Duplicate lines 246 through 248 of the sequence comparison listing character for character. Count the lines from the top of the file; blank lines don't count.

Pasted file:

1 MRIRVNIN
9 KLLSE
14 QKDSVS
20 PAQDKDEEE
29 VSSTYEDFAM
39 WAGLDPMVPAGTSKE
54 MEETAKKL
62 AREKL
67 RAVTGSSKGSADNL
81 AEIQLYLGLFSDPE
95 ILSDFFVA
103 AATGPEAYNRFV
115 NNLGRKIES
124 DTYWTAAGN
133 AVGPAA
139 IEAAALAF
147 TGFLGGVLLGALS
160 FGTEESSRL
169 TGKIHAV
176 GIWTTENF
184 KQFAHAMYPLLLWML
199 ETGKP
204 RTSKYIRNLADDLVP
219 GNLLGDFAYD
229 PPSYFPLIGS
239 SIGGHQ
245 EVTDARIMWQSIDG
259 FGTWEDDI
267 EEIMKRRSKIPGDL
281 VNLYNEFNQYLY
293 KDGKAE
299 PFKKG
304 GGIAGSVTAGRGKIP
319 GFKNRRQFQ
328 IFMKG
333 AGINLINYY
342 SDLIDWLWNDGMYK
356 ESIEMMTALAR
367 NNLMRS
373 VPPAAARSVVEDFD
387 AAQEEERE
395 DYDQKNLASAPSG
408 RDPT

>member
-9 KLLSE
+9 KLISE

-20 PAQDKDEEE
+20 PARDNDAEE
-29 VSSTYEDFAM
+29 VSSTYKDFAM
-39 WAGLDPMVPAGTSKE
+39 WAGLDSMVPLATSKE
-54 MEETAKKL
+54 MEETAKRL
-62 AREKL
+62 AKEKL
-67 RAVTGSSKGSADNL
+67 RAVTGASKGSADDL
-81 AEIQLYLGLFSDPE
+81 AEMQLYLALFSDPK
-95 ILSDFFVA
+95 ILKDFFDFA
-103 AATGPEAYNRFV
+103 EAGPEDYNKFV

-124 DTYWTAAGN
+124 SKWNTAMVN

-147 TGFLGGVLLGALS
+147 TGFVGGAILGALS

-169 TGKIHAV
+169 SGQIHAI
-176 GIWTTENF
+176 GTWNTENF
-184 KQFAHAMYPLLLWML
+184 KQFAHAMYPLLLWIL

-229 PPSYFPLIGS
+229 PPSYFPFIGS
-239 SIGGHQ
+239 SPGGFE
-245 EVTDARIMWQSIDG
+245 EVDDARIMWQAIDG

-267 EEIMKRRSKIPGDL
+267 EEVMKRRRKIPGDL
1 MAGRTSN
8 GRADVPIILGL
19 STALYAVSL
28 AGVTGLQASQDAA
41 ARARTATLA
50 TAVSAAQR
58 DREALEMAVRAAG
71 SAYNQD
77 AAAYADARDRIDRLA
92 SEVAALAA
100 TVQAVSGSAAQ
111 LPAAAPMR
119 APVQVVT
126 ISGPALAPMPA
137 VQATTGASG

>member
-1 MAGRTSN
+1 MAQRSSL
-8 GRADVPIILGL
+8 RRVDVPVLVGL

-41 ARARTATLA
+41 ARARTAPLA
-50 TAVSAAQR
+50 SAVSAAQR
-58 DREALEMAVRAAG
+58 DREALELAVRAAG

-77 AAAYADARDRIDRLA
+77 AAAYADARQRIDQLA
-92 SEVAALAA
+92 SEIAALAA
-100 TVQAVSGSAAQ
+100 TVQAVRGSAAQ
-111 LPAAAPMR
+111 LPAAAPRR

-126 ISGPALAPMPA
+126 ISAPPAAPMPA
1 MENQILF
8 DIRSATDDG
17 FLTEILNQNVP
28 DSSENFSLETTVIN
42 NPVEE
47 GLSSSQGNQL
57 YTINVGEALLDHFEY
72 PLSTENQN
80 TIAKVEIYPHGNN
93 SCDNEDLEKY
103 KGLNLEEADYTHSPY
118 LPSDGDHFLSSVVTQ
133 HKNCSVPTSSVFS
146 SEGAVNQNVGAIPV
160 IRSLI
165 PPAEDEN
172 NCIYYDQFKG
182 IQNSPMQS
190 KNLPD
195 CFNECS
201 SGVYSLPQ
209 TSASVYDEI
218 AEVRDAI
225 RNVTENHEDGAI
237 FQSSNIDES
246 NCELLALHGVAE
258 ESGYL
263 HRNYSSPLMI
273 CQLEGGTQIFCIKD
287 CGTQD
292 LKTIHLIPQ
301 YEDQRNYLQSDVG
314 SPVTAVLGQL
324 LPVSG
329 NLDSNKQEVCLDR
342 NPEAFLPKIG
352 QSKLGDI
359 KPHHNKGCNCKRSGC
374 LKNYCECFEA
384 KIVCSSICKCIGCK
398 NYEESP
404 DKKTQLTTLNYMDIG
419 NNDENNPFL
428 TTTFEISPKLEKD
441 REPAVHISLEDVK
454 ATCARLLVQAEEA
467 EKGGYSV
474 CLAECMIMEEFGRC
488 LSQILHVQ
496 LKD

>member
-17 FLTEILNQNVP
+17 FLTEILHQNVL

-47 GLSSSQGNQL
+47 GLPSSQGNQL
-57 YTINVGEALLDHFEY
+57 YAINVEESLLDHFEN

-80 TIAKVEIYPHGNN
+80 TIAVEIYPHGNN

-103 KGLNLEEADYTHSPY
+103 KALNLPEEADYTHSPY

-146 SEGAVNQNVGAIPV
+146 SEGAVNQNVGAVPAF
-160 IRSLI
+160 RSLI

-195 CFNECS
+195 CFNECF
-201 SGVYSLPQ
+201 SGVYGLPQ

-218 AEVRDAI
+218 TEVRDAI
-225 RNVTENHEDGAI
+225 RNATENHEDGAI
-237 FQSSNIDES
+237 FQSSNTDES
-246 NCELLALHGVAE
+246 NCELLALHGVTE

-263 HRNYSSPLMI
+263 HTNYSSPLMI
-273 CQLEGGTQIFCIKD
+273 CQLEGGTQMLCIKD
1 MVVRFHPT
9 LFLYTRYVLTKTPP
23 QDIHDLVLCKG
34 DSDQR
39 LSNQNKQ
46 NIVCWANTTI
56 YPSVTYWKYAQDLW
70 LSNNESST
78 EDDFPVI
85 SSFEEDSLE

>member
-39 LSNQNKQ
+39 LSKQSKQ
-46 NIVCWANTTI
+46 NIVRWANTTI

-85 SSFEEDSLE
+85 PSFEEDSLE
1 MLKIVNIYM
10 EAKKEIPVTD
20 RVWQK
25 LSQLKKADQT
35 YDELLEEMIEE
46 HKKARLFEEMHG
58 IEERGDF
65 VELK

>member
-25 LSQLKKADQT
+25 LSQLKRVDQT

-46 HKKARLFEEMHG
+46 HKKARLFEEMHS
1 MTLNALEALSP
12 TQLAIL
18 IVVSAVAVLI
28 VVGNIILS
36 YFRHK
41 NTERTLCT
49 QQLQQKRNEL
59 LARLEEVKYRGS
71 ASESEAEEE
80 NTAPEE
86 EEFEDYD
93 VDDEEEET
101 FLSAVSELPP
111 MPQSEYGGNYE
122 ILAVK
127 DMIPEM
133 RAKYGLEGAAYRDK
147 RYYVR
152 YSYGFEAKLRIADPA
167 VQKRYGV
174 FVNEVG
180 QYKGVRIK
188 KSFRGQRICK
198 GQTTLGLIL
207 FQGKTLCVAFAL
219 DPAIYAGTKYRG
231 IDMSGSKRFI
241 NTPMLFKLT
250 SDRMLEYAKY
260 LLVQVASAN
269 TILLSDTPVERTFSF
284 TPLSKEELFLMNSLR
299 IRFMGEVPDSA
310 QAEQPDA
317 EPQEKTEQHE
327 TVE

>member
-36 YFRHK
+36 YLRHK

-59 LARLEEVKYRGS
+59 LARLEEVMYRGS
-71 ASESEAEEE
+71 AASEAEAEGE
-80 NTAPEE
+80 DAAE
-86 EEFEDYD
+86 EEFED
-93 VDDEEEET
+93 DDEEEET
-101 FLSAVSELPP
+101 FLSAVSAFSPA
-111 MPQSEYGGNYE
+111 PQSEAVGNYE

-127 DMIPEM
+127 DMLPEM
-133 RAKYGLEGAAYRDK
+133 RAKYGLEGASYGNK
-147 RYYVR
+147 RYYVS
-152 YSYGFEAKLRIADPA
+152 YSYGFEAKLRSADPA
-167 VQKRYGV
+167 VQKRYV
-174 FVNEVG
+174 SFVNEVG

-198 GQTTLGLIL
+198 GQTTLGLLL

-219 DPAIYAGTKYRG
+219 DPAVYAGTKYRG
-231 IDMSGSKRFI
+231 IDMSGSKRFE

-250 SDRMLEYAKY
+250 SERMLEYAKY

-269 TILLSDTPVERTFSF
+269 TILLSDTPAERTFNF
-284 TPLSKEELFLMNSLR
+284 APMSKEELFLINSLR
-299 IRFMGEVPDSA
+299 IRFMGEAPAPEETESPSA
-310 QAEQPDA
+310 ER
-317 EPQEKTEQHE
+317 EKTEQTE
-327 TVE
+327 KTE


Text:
133 RAKYGLEGAAYRDK
147 RYYVR
152 YSYGFEAKLRIADPA